Determination of Optimum Process Parameter Values in Additive Manufacturing for Impact Resistance

Determination of Optimum Process Parameter Values in Additive Manufacturing for Impact Resistance

Fasih Munir Malik (Abdullah Gül University, Turkey), Syed Faiz Ali (Abdullah Gül University, Turkey), Burak Bal (Abdullah Gül University, Turkey) and Emin Faruk Kececi (Abdullah Gül University, Turkey)
DOI: 10.4018/978-1-5225-9167-2.ch011


3D printing as a manufacturing method is gaining more popularity since 3D printing machines are becoming easily accessible. Especially in a prototyping process of a machine, they can be used, and complex parts with high quality surface finish can be manufactured in a timely manner. However, there is a need to study the effects of different manufacturing parameters on the materials properties of the finished parts. Specifically, this chapter explains the effects of six different process parameters on the impact resistance. In particular, print temperature, print speed, infill ratio, infill pattern, layer height, and print orientation parameters were studied, and their effects on impact resistance were measured experimentally. Moreover, the optimum values of the process parameters for impact resistance were found. This chapter provides an important guideline for 3D manufacturing in terms of impact resistance of the printed parts. Furthermore, by using this methodology the effects of different 3D printing process parameters on the other material, properties can be determined.
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Additive manufacturing (AM), also known as 3D printing, is receiving great attention due to the fact that it allows easy and time efficient realization of designs from prototypes to functional products with complex geometries (Zotti et al., 2018), (León-Cabezas et al., 2017), (Castro et al., 2015). The process of AM starts with computer aided design and continues with printing successive layers on top of each other to obtain the desired final shape. 3D printing technology started to be used in mid-80’s with a process known as Stereolithograpgy and was followed by powder bed fusion, fused deposition modelling, inkjet printing and contour crafting, chronologically (Spoerk et al., 2018). The main printed parts using Stereolithograpgy 3D printing technology are patterns, mold and models by photopolymerization. Powder bed fusion (or selective laser melting) allows the manufacturing of 3D parts by selectively melting and layer by layer fusing metallic powder materials (Arisoy et al., 2019). For the process of fused deposition modelling, 3D computer models can be printed without requiring a mold (Daver et al., 2018). In contour crafting, the parts are printed by integrating material delivery and installation in to one system (Zareiyan & Khoshnevis, 2017). With the aid of this rapidly developed technology, different material groups from polymers to metals with very complex geometries are now able to be printed. However, in order to use these 3-D printed materials in design, the mechanical characterization of them is of utmost importance.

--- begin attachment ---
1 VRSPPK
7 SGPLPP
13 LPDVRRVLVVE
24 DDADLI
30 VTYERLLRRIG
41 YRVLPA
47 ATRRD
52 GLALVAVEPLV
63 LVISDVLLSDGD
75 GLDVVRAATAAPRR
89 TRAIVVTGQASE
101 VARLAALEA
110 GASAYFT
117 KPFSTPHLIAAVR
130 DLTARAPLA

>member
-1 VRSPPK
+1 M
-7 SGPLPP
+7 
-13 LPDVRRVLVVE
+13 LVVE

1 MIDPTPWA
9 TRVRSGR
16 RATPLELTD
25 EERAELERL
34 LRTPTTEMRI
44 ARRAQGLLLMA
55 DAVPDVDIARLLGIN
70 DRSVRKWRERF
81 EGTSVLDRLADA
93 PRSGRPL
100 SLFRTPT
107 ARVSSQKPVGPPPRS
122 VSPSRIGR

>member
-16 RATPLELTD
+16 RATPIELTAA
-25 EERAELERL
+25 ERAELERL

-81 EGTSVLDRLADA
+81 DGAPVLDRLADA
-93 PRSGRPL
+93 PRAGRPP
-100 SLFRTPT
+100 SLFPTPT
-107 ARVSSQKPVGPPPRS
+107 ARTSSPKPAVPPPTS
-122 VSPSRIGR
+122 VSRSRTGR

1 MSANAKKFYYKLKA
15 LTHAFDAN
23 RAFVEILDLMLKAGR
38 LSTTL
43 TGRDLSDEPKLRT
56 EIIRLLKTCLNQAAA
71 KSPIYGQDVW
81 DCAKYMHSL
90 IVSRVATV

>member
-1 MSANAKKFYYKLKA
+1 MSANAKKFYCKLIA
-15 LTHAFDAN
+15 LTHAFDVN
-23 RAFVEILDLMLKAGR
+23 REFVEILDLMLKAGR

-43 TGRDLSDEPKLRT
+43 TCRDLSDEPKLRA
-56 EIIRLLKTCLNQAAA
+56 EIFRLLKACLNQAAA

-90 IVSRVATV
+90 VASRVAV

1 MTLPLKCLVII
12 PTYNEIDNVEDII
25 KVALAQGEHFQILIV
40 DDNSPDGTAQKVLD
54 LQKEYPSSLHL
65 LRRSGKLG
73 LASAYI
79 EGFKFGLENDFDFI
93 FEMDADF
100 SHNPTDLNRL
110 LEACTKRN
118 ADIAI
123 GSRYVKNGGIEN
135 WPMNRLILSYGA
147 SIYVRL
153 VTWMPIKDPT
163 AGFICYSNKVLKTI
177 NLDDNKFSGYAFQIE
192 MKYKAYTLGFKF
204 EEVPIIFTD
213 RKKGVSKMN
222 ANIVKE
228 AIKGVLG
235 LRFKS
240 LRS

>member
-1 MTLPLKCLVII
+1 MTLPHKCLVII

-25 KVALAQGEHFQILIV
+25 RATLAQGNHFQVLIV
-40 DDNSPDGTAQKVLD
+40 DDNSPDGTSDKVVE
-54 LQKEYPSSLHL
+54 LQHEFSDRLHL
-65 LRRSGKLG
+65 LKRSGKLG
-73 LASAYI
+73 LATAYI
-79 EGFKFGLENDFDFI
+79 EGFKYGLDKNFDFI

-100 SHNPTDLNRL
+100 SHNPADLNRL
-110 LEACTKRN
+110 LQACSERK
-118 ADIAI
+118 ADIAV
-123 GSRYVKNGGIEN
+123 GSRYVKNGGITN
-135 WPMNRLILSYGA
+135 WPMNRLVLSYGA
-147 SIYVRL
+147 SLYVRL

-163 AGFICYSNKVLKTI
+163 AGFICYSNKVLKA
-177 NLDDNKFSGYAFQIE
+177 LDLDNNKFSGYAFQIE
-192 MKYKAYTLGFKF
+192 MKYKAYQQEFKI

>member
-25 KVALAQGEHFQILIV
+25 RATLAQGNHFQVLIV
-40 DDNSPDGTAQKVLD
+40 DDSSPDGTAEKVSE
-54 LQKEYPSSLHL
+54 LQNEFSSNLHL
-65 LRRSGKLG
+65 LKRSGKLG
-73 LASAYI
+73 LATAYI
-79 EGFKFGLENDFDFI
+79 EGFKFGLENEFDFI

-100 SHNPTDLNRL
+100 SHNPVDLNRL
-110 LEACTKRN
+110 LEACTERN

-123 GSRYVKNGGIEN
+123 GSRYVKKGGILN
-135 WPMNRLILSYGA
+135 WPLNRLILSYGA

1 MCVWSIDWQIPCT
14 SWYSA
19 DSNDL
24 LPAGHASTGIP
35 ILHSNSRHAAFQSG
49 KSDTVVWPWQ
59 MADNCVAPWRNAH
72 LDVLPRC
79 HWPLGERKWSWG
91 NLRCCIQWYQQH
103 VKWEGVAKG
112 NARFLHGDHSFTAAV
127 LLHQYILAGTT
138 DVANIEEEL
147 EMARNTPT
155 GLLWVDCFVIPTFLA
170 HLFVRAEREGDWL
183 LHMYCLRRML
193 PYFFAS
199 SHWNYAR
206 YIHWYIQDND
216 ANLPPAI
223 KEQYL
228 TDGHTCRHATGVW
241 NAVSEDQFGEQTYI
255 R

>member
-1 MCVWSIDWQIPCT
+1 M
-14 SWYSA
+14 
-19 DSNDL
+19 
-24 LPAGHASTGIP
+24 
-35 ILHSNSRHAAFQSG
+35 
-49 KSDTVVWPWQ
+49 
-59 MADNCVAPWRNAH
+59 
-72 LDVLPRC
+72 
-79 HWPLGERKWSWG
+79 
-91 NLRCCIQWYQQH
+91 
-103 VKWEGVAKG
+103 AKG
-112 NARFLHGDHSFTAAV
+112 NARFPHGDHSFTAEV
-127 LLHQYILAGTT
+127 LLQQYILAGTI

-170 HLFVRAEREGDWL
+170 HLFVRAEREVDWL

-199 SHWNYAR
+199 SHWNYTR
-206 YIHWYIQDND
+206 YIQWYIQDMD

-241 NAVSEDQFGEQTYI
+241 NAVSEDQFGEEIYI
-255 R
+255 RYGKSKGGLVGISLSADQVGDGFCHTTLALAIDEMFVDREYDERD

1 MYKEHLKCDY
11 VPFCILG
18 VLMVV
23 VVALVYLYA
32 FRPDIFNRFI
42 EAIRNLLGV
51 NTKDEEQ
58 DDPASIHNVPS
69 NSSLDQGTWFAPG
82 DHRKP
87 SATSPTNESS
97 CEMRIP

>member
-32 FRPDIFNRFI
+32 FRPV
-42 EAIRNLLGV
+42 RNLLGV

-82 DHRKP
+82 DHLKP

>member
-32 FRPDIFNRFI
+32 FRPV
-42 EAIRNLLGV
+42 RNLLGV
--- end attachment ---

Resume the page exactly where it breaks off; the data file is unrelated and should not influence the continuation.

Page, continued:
The mechanical characterization of 3-D printed parts has been carried out by using several experimental methods. In order to determine the material properties, tensile tests, compression tests and indentation tests have been conducted at different loading conditions (Spoerk et al., 2018; Ahn et al., 2002; Rankouhi et al., 2016). Particularly in these studies, strength, ductility, modulus and hardness values of 3-D printed materials have been measured. In addition, as a conclusion of these studies, it has been proven that the mechanical properties of 3-D printed materials depend on both the unprinted material and 3-D process parameters. For instance, optimum tensile properties are obtained when the filaments are parallel to the loading direction (Dizon et al., 2018). However, in spite of many works on the mechanical properties of 3-D printed materials under tensile and compressive loads, the number of works on the impact response of 3-D printed materials are very limited. In these limited studies, effects of building orientation, layer thickness, fiber volume content, lattice topology and build direction on the impact performance of 3-D printed materials have been investigated (Caminero et al., 2018; Bourell et al., 2017; Ngo et al., 2018; Lou et al., 2018). However, there is a lack of research about how 3-D printed materials are subject to impact loadings during operation. Therefore, the impact response of these materials should also be investigated in order to utilize them in safe design.

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